Bond Street (film)

From Wikipedia, the free encyclopedia
Jump to navigation Jump to search
Bond Street
"Bond Street" (film).jpg
Directed by Gordon Parry
Produced by Anatole de Grunwald
Written by Terence Rattigan
Rodney Ackland
Anatole de Grunwald
Starring Jean Kent
Music by Benjamin Frankel
Cinematography Otto Heller
Bryan Langley
Edited by Gerald Turney-Smith
De Grunwald Productions for
Associated British Picture Corporation
Distributed by Associated British-Pathé (UK)
Release date
  • 25 May 1948 (1948-05-25) (London, UK)
Running time
109 minutes
Country United Kingdom
Language English
Box office £155,312 (UK)[1]

Bond Street is a 1948 British portmanteau drama film directed by Gordon Parry and based on a story by Terence Rattigan. It stars Jean Kent, Roland Young, Kathleen Harrison and Derek Farr.[2] The film depicts a bride's dress, veil, pearls and flowers purchased in London's Bond Street—and the secret story behind each item.[3]


Critical reception[edit]

  • 'Britmovie' called the film an "entertaining portmanteau comedy-drama charting the events occurring during a typical 24-hour period on London’s thoroughfare Bond Street. Linking the four stories together is the impending wedding of society girl Hazel Court and Robert Flemyng. Producer Anatole de Grunwald and co-writer Terence Rattigan would later revisit the formula for Anthony Asquith’s The V.I.P.s (1963) and The Yellow Rolls-Royce (1964)." [4]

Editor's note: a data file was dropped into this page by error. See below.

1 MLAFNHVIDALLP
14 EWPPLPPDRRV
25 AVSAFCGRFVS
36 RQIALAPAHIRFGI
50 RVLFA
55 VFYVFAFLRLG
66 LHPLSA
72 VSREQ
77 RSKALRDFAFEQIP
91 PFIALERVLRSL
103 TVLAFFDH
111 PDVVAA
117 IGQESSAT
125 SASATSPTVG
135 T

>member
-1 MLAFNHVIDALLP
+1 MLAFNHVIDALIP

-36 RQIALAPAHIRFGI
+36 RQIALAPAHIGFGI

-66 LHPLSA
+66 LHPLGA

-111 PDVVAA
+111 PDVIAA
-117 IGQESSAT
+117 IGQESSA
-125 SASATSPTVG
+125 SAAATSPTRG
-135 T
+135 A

• The New York Times called the film "an entertainment grab bag, which, in this case, means that some of the parts are better than the whole...But this spectator's favorite Bond Street interlude is the final chapter, concerning a bouquet and an old flame who turns up at an inopportune time to claim the groom as her own. Roland Young is vastly amusing as the droll father of the prospective bride...Bond Street is fresh enough to have a certain amount of novelty appeal which helps to compensate for the inconsistencies of its dramatic construction. It may not be in a class with Quartet, a handy point of reference, but the new film can stand on its own merits with any audience that is willing to accept half a loaf." [5]

Trade papers called the film a "notable box office attraction" in British cinemas in 1948.[6]


External links[edit]